Tsonis et al. examined the statistical behavior of four major climate indices over the period 1910-2000 including the Pacific Decadal Oscillation (PDO), the North Atlantic Oscillation (NAO), the El Niño/Southern Oscillation (ENSO), and the North Pacific Oscillation (NPO). They write “These indices represent regional but dominant modes of climate variability, with time scales ranging from months to decades. NAO and NPO are the leading modes of surface pressure variability in northern Atlantic and Pacific Oceans, respectively, the PDO is the leading mode of SST variability in the northern Pacific and ENSO is a major signal in the tropics. Together these four modes capture the essence of climate variability in the northern hemisphere.”
Understand that this team comes from a Department of Mathematical Sciences and they tend to decompose the behavior of these four indices into mathematical functions that describe oscillations and persistence qualities of the four time series. Tsonis et al. develop a measure of synchronization of the system and they note “Synchronization between nonlinear (chaotic) oscillators occurs when their corresponding signals converge to a common, albeit irregular, signal”. OK – they have Ph.D.’s in mathematics, we don’t, so let’s get to the bottom line.
Tsonis et al. write “We find that in those cases where the synchronous state was followed by a steady increase in the coupling strength between the indices, the synchronous state was destroyed, after which a new climate state emerged. These shifts are associated with significant changes in global temperature trend and in ENSO variability. The latest such event is known as the great climate shift of the 1970s.” Two other times between 1900 and 2000 had the same alignment when synchronization was following by an increase in coupling strength. One occurred ~1912, and the Earth warmed steadily for the next 30 years, while the other occurred in ~1941, and the temperature of the Earth remained remarkably steady for a 30 year period. Furthermore, Tsonis et al. ran a global climate model over a 100 year period and found that each time synchronization was followed by an increase in coupling strength, the Earth’s climate seemed to move into a new state defined by warming or cooling.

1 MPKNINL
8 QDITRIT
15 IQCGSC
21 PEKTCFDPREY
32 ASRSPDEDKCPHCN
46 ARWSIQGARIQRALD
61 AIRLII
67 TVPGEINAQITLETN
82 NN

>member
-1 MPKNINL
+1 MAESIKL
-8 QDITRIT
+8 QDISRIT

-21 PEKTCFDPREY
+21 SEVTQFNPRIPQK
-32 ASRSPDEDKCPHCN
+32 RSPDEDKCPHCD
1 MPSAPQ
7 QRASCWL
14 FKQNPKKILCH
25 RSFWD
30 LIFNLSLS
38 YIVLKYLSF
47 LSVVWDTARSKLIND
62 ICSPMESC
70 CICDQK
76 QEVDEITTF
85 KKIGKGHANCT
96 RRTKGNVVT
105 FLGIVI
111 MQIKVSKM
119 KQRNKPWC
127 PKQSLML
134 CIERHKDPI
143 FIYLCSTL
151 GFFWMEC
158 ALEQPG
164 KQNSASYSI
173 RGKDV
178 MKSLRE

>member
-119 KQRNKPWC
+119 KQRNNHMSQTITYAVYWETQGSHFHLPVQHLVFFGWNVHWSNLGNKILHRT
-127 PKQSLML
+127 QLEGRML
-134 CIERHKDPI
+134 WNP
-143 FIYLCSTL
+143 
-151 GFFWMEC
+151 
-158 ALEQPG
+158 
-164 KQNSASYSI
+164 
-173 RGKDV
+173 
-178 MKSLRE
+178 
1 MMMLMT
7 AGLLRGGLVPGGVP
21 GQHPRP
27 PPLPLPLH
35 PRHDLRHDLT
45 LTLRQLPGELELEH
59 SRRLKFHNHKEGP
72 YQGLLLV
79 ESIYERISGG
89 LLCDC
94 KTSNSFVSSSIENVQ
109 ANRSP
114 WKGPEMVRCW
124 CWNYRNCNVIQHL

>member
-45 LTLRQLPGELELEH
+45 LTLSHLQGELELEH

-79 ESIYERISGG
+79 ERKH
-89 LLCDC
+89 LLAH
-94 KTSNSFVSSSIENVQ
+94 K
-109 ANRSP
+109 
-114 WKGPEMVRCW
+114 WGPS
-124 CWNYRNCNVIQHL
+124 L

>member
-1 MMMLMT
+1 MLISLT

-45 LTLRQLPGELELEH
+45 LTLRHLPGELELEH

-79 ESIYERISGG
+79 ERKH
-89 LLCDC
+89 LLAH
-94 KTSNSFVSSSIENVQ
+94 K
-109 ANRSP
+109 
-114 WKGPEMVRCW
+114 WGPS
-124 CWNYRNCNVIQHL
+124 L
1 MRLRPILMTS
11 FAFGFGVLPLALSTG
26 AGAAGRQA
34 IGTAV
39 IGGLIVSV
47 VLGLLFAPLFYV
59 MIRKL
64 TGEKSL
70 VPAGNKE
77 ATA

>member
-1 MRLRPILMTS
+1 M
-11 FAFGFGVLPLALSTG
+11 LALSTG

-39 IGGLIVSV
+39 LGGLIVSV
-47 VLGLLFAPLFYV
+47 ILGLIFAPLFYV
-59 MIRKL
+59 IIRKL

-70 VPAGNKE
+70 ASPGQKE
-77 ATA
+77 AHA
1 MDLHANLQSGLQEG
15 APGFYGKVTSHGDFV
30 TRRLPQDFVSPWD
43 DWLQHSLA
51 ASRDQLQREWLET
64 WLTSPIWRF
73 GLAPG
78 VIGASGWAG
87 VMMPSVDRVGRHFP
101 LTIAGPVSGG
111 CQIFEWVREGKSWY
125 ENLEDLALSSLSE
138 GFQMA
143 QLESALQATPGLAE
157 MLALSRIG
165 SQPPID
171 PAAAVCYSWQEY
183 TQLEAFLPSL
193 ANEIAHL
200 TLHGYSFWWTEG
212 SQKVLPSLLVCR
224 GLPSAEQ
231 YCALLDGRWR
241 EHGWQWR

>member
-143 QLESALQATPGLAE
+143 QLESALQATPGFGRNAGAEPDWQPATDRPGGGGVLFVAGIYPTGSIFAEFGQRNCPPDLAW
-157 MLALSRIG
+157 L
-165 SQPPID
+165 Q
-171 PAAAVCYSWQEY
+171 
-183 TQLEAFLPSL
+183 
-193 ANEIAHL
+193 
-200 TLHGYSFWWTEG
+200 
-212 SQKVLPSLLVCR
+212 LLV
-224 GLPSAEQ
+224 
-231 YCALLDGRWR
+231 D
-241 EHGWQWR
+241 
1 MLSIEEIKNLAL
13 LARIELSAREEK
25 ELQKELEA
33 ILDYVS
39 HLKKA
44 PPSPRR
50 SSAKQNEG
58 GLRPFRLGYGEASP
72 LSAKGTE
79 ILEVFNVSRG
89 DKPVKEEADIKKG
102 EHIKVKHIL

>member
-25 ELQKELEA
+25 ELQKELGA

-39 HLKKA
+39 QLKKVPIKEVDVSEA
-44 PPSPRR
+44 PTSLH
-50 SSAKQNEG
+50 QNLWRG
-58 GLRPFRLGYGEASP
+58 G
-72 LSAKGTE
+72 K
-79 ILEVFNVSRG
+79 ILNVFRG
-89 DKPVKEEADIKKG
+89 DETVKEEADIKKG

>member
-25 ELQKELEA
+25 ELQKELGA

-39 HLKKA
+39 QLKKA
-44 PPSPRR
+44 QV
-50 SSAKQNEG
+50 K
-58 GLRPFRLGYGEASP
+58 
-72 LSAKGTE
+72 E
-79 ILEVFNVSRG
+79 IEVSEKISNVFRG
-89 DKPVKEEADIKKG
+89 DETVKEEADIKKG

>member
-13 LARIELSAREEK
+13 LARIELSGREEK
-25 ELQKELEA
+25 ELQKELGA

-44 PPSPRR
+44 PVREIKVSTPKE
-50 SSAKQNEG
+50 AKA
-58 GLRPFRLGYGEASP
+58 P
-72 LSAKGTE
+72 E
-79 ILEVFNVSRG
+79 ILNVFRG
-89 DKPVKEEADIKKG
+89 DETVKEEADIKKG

Tsonis et al. end their article noting that while “The standard explanation for the post 1970s warming is that the radiative effect of greenhouse gases overcame shortwave reflection effects due to aerosols,” their result “suggests an alternative hypothesis, namely that the climate shifted after the 1970s event to a different state of a warmer climate, which may be superimposed on an anthropogenic warming trend.”
The Tsonis et al. conclusions allow us all to speculate that some degree of post-1970s warming may have been in the cards with no greenhouse forcing whatsoever.
Balling, R. C., Jr., and S. S. Roy, 2005. Analysis of spatial patterns underlying the linkage between solar irradiance and near-surface air temperatures, Geophysical Research Letters, 32, L11702, doi:10.1029/2005GL022444.
Tsonis, A. A., K. Swanson, and S. Kravtsov, 2007. A new dynamical mechanism for major climate shifts, Geophysical Research Letters, 34, L13705, doi:10.1029/2007GL030288.